Mark Nixon In Dublin 3, Ireland

The Portrait Studio, 62 Clontarf Road, Dublin 3, Ireland
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Mark Nixon In Dublin 3, Ireland

For someone who bought his first camera in June of 1995, Mark has certainly come a long way fast. In huge demand, both at home and abroad, as a photographer and conference speaker, Mark has had what can only be described as a meteoric rise to the top of the Irish photography scene.

Winning numerous photographic awards, both nationally and internationally, including the ultimate title "Photographer of the Year" both in Ireland and the UK.

So far this year Mark has won "Best Family Portrait Image" in the National Photographic Awards.

Born in Belfast, Mark’s first love was music. Playing solo as a singer/songwriter and with his own bands, both in Ireland and Los Angeles, where he lived for four years, meant never having time to develop the interest he had in photography. On returning to Ireland, and during a particularly bad case of writers block, Mark bought that camera.

Starting as a hobby, photography quickly took over everything and became a career. A girl Mark knew who worked in a publishing company, needed photographs for the covers of six new books. After meeting with the publisher, showing him some photographs and with a lot of bluffing, Mark got the job. "Unlike my music, which I was very precious about, I said from the beginning I would go in whatever direction photography took me, but I have always loved photographing people, and now nearly all of my work is photographing people".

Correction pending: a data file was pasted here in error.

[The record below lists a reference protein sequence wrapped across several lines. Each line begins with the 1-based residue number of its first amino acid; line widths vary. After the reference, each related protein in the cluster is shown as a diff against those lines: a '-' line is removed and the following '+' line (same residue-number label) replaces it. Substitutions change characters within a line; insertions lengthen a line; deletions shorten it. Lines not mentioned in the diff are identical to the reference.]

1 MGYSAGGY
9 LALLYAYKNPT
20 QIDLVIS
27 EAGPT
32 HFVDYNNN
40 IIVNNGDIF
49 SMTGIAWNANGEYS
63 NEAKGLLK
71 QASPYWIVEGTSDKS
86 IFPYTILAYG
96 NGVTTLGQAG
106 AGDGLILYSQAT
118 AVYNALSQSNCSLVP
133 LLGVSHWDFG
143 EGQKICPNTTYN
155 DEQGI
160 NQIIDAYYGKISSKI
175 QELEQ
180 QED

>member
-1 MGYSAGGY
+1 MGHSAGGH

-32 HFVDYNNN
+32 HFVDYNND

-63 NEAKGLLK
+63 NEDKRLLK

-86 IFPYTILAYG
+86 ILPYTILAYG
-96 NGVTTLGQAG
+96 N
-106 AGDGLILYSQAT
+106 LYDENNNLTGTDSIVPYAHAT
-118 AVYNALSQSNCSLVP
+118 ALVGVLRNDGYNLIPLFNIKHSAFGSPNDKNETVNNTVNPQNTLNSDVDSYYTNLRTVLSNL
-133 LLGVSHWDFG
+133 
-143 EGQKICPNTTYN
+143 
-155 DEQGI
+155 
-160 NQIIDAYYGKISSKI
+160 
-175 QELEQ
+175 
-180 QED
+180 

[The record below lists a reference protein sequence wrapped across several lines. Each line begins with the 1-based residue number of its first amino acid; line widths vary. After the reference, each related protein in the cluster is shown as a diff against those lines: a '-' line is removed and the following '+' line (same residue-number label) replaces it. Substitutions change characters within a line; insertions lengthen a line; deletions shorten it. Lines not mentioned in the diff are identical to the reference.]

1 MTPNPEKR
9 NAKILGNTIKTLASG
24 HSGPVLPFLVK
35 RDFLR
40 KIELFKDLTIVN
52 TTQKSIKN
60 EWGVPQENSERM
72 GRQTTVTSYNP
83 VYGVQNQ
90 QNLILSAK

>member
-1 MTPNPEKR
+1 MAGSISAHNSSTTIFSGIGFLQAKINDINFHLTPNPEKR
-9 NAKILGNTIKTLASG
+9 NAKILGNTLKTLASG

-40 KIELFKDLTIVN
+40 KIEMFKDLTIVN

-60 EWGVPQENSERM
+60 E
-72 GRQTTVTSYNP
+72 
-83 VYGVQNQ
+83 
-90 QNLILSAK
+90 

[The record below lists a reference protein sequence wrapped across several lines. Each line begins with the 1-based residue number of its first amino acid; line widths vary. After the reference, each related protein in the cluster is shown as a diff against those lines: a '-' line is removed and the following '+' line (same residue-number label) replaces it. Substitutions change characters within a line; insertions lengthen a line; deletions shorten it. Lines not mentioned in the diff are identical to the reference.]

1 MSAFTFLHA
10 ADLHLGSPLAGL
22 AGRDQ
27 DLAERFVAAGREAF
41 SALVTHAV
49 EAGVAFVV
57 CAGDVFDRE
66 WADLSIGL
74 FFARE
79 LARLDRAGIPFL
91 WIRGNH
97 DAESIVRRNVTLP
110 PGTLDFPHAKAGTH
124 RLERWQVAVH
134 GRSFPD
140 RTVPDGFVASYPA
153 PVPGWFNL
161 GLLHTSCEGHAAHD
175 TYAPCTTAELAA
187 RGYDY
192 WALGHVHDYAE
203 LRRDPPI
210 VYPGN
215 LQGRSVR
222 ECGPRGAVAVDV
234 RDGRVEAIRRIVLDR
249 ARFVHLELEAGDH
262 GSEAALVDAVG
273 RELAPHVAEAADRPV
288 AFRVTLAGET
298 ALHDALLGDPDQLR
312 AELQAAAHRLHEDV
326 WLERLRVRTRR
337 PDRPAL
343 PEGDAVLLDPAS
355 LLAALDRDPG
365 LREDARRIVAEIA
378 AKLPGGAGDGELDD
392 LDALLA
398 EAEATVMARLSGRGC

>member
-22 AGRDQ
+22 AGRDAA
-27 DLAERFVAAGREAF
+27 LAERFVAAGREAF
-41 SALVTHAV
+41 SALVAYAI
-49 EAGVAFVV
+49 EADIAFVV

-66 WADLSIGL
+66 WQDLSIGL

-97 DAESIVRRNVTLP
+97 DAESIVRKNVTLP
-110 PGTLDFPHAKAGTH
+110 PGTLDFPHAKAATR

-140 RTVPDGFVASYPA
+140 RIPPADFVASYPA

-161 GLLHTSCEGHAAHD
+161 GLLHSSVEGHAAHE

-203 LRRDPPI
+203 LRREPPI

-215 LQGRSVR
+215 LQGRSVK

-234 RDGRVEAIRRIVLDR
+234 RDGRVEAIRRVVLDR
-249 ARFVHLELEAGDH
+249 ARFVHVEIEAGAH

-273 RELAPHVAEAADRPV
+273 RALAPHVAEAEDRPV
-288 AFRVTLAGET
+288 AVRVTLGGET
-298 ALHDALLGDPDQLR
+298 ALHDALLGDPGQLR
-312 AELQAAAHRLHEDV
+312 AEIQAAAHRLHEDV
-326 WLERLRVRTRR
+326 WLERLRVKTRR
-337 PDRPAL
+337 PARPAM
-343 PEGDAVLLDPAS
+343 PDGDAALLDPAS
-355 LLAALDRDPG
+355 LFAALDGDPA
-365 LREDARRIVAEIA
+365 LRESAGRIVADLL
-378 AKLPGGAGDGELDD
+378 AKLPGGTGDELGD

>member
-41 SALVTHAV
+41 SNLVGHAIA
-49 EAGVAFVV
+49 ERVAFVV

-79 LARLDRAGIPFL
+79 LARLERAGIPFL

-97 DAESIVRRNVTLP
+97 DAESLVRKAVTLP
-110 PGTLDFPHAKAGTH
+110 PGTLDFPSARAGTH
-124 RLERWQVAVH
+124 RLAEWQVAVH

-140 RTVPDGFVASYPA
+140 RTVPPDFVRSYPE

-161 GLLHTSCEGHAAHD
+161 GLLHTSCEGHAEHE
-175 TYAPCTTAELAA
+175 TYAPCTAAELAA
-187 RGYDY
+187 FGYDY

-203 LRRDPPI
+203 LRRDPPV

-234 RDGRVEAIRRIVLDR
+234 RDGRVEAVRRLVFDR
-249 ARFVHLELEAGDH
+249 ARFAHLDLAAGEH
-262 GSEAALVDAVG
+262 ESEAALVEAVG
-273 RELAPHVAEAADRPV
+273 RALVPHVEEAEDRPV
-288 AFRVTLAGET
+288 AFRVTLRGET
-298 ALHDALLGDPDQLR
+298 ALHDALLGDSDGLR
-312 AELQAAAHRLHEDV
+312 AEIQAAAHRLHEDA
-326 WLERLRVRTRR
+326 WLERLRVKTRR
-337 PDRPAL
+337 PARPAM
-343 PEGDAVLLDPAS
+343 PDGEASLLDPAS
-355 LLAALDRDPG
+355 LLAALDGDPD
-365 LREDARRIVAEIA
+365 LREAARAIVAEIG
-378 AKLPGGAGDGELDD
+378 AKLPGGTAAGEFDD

On September 11th 2001, Mark just happened to be in New York City to shoot a wedding. An exhibition of his photographs from that day can still be viewed on his website. Some were also used in the international "here is new york" touring exhibition.

In November of that year, Mark realised another ambition by opening "The Portrait Studio" in Clontarf, specialising in contemporary portraiture. "I think portrait photography, like wedding photography, has been stuck in some kind of weird 50's time warp, very stiff and formal. So I am trying to do the same type of thing with portrait photography, as I do in my wedding photography, which is a more relaxed, un-posed, natural style of photography".

Mark's photographs have been published worldwide and in all the leading Irish magazines and newspapers. Recently several of Mark's portraits were used in "Portraits" a guide book for professional photographers by UK publishers Camera Craft. Edited by William Cheung, former editor of "Practical Photography"